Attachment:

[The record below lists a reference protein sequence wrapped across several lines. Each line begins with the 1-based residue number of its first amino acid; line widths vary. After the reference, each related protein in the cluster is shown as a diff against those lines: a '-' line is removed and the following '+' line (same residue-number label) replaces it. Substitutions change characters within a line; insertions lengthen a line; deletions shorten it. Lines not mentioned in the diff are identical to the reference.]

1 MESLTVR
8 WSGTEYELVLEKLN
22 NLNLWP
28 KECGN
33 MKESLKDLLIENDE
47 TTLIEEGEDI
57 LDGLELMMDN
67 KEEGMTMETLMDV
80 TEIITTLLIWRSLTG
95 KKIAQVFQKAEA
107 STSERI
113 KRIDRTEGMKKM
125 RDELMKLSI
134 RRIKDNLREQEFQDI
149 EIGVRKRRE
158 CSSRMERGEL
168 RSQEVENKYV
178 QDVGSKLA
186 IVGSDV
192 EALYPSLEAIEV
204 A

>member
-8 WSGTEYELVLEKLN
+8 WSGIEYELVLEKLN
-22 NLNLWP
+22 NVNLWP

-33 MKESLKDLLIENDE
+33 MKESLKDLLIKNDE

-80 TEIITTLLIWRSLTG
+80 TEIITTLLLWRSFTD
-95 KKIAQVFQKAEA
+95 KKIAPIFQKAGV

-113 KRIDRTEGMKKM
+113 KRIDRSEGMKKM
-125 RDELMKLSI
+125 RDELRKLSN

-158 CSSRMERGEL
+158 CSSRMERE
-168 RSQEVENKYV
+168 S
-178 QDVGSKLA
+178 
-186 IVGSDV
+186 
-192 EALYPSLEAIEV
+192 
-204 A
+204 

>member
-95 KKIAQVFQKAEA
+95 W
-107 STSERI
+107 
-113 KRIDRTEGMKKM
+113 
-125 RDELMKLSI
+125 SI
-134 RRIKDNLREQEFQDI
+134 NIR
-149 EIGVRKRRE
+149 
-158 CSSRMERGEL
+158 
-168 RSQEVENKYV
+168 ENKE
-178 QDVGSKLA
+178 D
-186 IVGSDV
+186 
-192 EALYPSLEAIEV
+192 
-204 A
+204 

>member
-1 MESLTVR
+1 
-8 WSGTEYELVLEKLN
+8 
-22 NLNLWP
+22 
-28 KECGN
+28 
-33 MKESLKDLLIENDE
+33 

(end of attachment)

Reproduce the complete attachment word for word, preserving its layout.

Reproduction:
[The record below lists a reference protein sequence wrapped across several lines. Each line begins with the 1-based residue number of its first amino acid; line widths vary. After the reference, each related protein in the cluster is shown as a diff against those lines: a '-' line is removed and the following '+' line (same residue-number label) replaces it. Substitutions change characters within a line; insertions lengthen a line; deletions shorten it. Lines not mentioned in the diff are identical to the reference.]

1 MESLTVR
8 WSGTEYELVLEKLN
22 NLNLWP
28 KECGN
33 MKESLKDLLIENDE
47 TTLIEEGEDI
57 LDGLELMMDN
67 KEEGMTMETLMDV
80 TEIITTLLIWRSLTG
95 KKIAQVFQKAEA
107 STSERI
113 KRIDRTEGMKKM
125 RDELMKLSI
134 RRIKDNLREQEFQDI
149 EIGVRKRRE
158 CSSRMERGEL
168 RSQEVENKYV
178 QDVGSKLA
186 IVGSDV
192 EALYPSLEAIEV
204 A

>member
-8 WSGTEYELVLEKLN
+8 WSGIEYELVLEKLN
-22 NLNLWP
+22 NVNLWP

-33 MKESLKDLLIENDE
+33 MKESLKDLLIKNDE

-80 TEIITTLLIWRSLTG
+80 TEIITTLLLWRSFTD
-95 KKIAQVFQKAEA
+95 KKIAPIFQKAGV

-113 KRIDRTEGMKKM
+113 KRIDRSEGMKKM
-125 RDELMKLSI
+125 RDELRKLSN

-158 CSSRMERGEL
+158 CSSRMERE
-168 RSQEVENKYV
+168 S
-178 QDVGSKLA
+178 
-186 IVGSDV
+186 
-192 EALYPSLEAIEV
+192 
-204 A
+204 

>member
-95 KKIAQVFQKAEA
+95 W
-107 STSERI
+107 
-113 KRIDRTEGMKKM
+113 
-125 RDELMKLSI
+125 SI
-134 RRIKDNLREQEFQDI
+134 NIR
-149 EIGVRKRRE
+149 
-158 CSSRMERGEL
+158 
-168 RSQEVENKYV
+168 ENKE
-178 QDVGSKLA
+178 D
-186 IVGSDV
+186 
-192 EALYPSLEAIEV
+192 
-204 A
+204 

>member
-1 MESLTVR
+1 
-8 WSGTEYELVLEKLN
+8 
-22 NLNLWP
+22 
-28 KECGN
+28 
-33 MKESLKDLLIENDE
+33 